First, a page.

You can use the decorator pattern to assmble message features in runtime.
When it is time to create a message, just call client.assambleMessage.

For example :

Customer c = new Customer("HP")
Message m = c.assambleMessage();

class Customer {

public Message assambleMessage() {
      // read the metadata
        return new Message(new HeaderFotter(new Widget()));


Friday, August 15, 2003

I really do think your easiest approach is to have text templates.  Have one generic template (acknowlegement.template) and then append specific templates with the customer id (acknowledgement_Cust001.template).

The generater searches for the customers specific template, and if that doesn't exist uses the default.

This way admin can do any text changes and simple updates without having to involve a programmer or DBA.

Is there a compelling reason to build the text in the code?

Ged Byrne
Friday, August 15, 2003

I don't know if I can use a text template because the table in the email is built dynamically.  So client X may have 5 columns and client Y may have 2.  If I would have to create a new template for each possible scenario that would defeat the purpose of taking it out of the code.  My email features are very rarely the same for any client. 

So now I am doing what Derek & chris said.  I have a client prefs table that is just:

qty      Orders              Shipping            Client X
date    Inventory        Shipping            Client X
qty      Orders              Shipping            Client Y

So when I build an email I just loop through.  Client X's email gets the qty and date and client Y's only gets the qty.  I may be missing something with the templates.  I haven't had a chance to research it.  Using xml sounds like a possibility, however, I don't know xml well enough to say "yes" or "no".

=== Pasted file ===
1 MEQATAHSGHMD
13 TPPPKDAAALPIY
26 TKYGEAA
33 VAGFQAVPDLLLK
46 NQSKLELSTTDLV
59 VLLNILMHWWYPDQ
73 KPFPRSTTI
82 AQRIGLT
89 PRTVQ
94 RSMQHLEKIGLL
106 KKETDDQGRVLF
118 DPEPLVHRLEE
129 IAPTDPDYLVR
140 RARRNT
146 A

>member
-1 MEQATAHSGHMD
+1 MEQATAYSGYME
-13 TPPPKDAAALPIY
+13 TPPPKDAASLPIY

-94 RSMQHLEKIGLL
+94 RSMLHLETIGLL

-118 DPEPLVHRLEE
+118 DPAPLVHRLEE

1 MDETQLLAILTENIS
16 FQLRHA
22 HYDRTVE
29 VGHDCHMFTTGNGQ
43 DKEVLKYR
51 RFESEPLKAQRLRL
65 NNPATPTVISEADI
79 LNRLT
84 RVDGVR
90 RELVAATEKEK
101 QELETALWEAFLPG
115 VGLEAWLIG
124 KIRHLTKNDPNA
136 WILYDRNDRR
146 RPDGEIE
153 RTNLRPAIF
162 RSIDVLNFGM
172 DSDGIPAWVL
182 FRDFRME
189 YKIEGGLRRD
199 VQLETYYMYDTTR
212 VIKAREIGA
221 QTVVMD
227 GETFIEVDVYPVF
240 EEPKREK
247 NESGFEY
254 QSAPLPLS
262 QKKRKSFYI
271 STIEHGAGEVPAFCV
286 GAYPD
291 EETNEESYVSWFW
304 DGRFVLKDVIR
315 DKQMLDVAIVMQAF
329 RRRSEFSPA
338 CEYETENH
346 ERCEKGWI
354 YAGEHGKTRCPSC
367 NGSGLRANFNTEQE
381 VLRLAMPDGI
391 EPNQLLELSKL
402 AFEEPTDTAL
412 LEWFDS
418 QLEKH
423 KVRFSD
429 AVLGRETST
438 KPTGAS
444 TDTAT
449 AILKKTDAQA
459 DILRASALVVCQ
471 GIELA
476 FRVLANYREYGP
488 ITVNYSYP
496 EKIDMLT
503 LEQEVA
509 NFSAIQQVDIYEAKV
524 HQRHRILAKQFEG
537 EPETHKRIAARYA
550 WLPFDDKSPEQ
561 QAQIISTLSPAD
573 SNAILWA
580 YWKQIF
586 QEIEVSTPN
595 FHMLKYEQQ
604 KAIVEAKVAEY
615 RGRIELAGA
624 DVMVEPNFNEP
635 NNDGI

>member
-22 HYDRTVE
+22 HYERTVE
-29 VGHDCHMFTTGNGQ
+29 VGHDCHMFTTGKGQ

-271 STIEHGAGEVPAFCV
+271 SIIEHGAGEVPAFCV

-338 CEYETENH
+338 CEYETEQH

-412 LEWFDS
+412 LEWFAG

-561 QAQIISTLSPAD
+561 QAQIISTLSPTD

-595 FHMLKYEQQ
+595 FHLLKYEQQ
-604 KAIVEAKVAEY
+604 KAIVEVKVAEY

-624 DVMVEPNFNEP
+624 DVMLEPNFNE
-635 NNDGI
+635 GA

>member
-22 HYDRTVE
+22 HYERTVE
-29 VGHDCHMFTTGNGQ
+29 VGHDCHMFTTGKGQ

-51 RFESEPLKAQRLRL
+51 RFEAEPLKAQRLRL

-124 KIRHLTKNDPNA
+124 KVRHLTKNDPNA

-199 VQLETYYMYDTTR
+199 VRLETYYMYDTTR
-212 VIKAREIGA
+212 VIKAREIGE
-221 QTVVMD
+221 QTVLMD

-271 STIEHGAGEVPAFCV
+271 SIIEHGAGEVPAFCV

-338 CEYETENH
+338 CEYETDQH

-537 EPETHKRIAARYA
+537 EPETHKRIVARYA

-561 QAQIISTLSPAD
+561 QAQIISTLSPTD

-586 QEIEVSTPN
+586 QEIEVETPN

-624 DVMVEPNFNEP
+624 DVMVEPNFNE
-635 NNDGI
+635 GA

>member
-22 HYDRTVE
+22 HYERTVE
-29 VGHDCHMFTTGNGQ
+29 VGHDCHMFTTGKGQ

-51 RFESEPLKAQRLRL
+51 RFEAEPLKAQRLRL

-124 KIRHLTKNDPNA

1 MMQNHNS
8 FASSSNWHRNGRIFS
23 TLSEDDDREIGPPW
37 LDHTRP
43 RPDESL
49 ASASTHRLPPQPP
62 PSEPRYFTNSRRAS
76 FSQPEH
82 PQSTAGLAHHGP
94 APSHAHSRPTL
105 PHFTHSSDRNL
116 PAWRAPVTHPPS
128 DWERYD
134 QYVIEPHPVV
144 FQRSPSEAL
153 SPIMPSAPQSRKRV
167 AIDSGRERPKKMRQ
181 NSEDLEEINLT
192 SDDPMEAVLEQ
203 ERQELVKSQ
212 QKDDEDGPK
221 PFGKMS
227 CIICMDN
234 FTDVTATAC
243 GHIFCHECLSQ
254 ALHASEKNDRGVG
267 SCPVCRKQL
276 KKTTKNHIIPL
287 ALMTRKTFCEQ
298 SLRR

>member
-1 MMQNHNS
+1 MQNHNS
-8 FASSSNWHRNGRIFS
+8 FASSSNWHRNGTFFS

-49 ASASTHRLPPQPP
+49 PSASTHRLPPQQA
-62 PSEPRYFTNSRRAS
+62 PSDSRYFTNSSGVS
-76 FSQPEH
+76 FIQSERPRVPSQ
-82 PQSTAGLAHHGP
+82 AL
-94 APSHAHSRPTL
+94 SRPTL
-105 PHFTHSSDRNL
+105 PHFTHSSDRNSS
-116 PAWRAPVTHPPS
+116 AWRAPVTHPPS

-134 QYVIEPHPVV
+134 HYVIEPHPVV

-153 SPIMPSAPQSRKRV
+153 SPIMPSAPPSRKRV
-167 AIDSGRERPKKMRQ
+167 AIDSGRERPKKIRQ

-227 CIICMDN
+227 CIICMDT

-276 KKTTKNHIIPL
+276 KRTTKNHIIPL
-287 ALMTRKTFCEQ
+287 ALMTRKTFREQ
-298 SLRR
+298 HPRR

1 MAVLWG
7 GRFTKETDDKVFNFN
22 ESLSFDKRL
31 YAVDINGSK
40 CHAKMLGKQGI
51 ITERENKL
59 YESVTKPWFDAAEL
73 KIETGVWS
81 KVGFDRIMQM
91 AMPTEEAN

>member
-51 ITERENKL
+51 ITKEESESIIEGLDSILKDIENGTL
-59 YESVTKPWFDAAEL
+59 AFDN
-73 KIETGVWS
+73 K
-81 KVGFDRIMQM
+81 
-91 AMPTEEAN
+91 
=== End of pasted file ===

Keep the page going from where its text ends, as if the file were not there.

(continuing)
Also,  thanks all for such good input!  This really got my brain cranking about different ways to do things.  Sometimes when you are by yourself, you do it the way you always do it.  It helps to have someone say "hey what about this..."

Thanks ;)

Friday, August 15, 2003


So my point above is that the code has no specific client info anymore.  It has "generateHeader", "addTableRow", etc.

Friday, August 15, 2003


XML is definately one option for you.

You can take an ADO recordset and save it straight to XML.

Pass that XML to an XSL stylesheet and voila you can generate whatever you want.

This does have the overhead of learn XSLT though.  Take a look at if your interested.

Ged Byrne
Friday, August 15, 2003


Ged Byrne
Friday, August 15, 2003

Thanks GED.  However, the link takes me to Nester?  Can you double check.  I'll google and see if I can find it.

Friday, August 15, 2003

Got it.

Friday, August 15, 2003

Sorry about that.  I always mistype it and netster is such a pain.

The command to say a recordset to xml is StreamObject, adPersistXML.  The format takes a little getting used to, but once your there it is SO useful.

The stream can then be loaded straight into msxml.

Ged Byrne
Friday, August 15, 2003